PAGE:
There is much, much to observe at the moment across Southern California’s cultural scene with the launching of what has to be the most ambitious coordinated exhibition ever of Latin American and Latino art, and so I comment this week on public radio 97.5 KBU and select websites.
It’s ambitious, challenging, actually an overwhelming introduction for the curious and the casual, and for those more versed. But most of all, it is an appreciation of the rich cultural traditions and contributions of Latin American.
Under the banner of Pacific Standard Time, the effort is branded LA slash LA, and is funded to the tune of $16 million dollars by the Getty, involving more than 70 cultural institutions across Southern California. Think of the Getty and friends as a gentle , rain and the exhibits as wildflowers.
Explored are the diverse topics of design and architecture, art and activism, photography and film, touching upon identity, gender, borders and migration, spanning pre Hispanic and colonial eras, modernism and abstraction, and the very much now.
The monumental curatorial scope of Pacific Standard Time and its respectful recognition of Latin American art actually was begun a half dozen years ago, and before the ugly, hysterical anti immigration rants and reactionary acts of our deranged president.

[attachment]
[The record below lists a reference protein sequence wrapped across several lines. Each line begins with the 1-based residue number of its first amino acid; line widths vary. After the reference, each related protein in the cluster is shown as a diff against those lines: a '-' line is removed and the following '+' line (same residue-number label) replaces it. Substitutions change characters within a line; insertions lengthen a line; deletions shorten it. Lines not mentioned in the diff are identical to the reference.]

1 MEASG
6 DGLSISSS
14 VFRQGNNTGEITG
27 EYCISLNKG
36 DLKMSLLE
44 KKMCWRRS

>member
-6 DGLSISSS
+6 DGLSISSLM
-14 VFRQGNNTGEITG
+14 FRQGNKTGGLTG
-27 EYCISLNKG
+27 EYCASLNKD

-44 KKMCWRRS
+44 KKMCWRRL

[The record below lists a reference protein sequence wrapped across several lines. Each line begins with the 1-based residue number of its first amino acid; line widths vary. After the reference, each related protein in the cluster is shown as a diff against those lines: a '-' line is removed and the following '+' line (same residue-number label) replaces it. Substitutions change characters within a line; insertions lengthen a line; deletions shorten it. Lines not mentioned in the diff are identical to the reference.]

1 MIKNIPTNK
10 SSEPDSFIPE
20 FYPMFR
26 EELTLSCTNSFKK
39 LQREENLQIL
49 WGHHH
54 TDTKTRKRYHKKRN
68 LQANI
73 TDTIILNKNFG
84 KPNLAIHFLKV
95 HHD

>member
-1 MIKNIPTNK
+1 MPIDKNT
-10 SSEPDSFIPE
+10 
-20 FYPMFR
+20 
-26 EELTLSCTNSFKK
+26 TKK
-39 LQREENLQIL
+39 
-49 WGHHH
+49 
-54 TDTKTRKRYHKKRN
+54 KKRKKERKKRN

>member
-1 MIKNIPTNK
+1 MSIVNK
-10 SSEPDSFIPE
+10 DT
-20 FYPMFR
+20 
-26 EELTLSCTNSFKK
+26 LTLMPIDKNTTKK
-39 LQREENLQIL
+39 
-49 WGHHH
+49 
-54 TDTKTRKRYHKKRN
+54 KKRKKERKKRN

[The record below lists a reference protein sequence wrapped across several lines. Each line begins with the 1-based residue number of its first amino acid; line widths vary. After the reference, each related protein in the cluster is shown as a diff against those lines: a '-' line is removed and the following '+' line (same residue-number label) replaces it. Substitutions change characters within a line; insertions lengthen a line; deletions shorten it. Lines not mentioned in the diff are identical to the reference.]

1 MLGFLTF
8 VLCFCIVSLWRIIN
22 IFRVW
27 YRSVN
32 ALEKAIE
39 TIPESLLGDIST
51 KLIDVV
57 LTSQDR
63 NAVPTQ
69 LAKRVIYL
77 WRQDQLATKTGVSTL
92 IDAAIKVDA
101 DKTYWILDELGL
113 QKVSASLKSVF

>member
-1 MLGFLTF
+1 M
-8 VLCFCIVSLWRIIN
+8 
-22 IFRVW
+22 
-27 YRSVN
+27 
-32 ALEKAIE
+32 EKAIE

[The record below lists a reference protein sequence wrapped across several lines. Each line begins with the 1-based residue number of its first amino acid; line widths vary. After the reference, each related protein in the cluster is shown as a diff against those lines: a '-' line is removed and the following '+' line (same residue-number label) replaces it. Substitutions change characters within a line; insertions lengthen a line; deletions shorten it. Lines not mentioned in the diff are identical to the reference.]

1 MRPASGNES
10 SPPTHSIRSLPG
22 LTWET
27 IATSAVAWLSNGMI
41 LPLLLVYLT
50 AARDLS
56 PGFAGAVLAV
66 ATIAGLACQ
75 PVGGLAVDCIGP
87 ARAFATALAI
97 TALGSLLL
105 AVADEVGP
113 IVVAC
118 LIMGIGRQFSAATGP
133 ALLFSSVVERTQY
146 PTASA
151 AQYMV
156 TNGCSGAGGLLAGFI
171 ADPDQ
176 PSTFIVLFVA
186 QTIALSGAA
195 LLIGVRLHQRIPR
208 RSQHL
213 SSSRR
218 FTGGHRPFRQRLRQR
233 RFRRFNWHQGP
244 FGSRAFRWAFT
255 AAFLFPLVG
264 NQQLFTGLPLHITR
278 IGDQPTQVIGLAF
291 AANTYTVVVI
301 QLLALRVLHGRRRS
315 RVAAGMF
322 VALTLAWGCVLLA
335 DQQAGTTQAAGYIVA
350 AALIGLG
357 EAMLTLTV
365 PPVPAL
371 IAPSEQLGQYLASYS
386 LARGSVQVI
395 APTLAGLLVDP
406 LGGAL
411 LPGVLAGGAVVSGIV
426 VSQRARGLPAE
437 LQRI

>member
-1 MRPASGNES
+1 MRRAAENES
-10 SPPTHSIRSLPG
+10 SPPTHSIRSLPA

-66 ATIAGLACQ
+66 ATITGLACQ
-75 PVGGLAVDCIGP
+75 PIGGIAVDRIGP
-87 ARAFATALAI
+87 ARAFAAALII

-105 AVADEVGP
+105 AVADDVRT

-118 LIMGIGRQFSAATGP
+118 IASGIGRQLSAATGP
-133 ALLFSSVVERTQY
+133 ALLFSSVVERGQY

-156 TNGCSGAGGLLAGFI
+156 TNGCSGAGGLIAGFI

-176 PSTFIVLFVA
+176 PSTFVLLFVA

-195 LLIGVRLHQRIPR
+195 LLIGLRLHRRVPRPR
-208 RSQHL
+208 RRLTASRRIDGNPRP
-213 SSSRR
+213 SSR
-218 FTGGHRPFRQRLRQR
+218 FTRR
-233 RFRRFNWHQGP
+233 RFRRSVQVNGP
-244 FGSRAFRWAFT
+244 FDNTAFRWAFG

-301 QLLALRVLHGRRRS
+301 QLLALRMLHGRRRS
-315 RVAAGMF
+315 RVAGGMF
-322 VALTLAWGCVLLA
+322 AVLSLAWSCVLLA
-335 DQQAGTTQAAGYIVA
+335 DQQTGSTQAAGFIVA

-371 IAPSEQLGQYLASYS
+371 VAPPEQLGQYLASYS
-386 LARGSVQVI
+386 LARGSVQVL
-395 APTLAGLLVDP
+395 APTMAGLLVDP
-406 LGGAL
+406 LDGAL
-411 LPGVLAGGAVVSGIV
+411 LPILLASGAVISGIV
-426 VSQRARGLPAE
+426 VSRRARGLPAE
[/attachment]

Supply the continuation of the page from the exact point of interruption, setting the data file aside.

He talks of walls, while cultural efforts such as Pacific Standard Time celebrate how our hemispheres are linked by geography, climate and economics. Indeed, participating in the exhibits are some 1,100 artists from 45 countries in Latin America, as well as a smattering from elsewhere. It truly celebrates our nation’s rich diversity.
So where to begin? To avoid exhaustion, you, of course, can only take in so much at a time, and at specific places
I began at the County Museum, way back in June, with the exhibit “Home, So different, So Appealing, Art from the Americas Since 1957. “ And right as you enter, hitting you in the face, is an assemblage of personal effects. Talk about the fragments of cultures; they mesmerize.
Also at LACMA now is the exhibit Found in Translation: Design in California and Mexico, 1915–1985. Explored are the reciprocal influences of both lands through four main themes: Spanish Colonial inspiration, pre-Hispanic revivals, folk art and craft traditions, and Modernism.
And there is more at the County, including a retrospective of the art of Carlos Almaraz, one of the more influential activist Chicano artist of the 1970s and 80s, who died too young at 48 .
If you have the time, across the street from LACMA, at the Craft and Folk Art Museum is the quite timely subject of the U.S. and Mexican border, its imagination and possibility. And to think that this exhibit was put together before the current controversy.
These are just starters, and I will be exploring many others in the weeks ahead. Meanwhile, venture out of Malibu and try to catch a few